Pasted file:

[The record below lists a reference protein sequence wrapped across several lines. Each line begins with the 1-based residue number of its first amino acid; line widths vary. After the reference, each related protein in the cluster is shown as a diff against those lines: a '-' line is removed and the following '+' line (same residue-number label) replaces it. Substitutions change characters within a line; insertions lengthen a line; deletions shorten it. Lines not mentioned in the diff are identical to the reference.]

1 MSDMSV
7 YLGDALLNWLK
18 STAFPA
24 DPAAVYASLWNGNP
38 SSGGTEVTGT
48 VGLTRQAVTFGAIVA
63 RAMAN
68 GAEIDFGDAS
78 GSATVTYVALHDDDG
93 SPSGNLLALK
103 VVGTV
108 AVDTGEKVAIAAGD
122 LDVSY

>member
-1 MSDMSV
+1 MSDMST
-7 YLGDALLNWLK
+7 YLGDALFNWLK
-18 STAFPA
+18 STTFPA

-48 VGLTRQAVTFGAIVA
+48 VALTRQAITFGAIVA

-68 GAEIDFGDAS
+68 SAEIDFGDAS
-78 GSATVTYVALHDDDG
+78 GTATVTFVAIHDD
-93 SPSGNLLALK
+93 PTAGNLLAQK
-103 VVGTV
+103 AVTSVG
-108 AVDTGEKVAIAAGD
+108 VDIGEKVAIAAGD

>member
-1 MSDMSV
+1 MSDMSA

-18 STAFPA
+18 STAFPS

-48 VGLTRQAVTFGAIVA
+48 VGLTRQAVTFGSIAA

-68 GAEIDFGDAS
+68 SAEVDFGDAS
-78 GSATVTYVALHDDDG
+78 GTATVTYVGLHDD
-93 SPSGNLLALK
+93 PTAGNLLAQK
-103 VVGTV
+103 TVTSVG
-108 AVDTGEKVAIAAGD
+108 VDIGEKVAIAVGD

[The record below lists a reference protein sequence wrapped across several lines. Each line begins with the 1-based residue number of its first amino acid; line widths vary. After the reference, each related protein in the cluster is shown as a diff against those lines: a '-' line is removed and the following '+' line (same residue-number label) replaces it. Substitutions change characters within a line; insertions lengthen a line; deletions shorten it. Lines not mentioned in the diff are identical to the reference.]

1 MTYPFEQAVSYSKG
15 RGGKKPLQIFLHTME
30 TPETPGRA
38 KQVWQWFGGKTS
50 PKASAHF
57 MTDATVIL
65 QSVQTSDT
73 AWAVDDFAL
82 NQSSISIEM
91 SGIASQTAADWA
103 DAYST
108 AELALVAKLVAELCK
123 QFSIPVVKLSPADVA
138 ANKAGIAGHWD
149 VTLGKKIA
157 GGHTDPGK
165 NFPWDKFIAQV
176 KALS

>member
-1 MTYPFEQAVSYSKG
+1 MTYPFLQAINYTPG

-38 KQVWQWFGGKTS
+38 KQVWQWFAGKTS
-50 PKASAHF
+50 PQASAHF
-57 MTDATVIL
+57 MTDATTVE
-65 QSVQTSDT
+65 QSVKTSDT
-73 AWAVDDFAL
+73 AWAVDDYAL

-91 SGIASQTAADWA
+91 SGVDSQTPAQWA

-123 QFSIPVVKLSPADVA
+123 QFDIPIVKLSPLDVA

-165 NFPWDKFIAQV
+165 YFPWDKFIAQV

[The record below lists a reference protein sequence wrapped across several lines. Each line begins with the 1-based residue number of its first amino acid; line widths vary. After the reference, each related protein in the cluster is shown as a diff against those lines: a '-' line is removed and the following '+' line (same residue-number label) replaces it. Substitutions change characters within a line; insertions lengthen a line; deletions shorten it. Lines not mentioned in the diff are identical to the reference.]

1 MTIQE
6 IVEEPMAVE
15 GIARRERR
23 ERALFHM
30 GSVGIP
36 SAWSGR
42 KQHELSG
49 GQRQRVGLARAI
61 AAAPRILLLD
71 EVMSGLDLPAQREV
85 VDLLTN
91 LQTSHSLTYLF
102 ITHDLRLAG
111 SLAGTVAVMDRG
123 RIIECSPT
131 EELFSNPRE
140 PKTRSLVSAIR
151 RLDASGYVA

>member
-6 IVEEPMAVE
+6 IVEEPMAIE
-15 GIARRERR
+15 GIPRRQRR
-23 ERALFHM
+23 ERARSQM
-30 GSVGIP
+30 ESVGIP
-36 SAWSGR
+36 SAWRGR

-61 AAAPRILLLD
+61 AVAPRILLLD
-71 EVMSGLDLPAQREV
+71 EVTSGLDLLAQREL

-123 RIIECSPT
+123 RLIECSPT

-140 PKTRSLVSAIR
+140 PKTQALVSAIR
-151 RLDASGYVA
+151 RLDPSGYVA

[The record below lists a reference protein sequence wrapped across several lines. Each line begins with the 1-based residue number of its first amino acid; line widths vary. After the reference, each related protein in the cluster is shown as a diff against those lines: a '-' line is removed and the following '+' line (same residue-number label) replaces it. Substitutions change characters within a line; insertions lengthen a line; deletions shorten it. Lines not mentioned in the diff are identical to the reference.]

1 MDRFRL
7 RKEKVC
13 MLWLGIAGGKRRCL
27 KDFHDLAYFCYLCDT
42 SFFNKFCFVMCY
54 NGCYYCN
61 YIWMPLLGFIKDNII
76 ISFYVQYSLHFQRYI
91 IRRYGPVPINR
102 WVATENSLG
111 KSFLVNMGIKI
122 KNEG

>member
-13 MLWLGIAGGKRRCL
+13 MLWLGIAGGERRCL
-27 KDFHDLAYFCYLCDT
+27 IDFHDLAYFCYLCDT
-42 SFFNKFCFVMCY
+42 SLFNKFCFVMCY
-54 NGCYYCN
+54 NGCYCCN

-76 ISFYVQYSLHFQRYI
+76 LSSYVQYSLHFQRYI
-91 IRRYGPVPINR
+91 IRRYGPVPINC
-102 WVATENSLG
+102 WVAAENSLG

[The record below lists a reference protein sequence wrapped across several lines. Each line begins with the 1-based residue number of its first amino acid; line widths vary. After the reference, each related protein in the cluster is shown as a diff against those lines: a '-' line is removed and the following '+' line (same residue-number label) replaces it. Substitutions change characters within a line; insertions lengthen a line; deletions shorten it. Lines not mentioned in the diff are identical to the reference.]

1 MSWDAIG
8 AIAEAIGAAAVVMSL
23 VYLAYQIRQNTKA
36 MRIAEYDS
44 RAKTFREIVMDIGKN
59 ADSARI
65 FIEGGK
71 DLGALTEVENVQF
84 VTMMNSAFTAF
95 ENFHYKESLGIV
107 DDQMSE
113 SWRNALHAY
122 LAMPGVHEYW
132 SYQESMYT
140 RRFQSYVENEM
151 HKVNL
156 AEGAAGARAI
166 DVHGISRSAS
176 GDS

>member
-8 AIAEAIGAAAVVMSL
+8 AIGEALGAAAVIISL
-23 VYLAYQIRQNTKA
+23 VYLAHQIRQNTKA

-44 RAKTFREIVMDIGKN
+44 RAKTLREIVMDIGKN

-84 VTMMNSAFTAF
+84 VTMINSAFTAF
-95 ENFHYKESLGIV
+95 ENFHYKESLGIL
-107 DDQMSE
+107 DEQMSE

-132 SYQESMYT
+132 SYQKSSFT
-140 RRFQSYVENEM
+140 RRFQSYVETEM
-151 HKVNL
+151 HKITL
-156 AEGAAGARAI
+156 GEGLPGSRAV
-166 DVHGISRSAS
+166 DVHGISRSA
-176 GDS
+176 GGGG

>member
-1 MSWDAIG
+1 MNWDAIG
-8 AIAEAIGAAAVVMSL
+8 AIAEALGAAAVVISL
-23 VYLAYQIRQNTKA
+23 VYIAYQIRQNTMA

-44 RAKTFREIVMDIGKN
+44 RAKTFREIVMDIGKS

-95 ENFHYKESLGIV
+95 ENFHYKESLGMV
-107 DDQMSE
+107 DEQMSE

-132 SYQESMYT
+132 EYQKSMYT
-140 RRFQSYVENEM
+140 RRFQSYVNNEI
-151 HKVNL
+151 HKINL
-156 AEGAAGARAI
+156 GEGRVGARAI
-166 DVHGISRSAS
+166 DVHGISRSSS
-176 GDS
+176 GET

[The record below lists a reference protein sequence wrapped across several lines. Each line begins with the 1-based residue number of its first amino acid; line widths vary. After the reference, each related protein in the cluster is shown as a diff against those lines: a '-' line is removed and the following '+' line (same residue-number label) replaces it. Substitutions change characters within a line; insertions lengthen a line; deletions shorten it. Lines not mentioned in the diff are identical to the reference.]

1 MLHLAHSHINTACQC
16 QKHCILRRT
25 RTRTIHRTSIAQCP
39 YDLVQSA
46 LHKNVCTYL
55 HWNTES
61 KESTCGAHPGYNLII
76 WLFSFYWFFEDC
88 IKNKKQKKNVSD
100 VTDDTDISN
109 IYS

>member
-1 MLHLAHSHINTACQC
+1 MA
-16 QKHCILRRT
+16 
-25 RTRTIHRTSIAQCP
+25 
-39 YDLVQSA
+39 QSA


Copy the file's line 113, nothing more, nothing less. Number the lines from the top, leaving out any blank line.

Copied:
-23 ERALFHM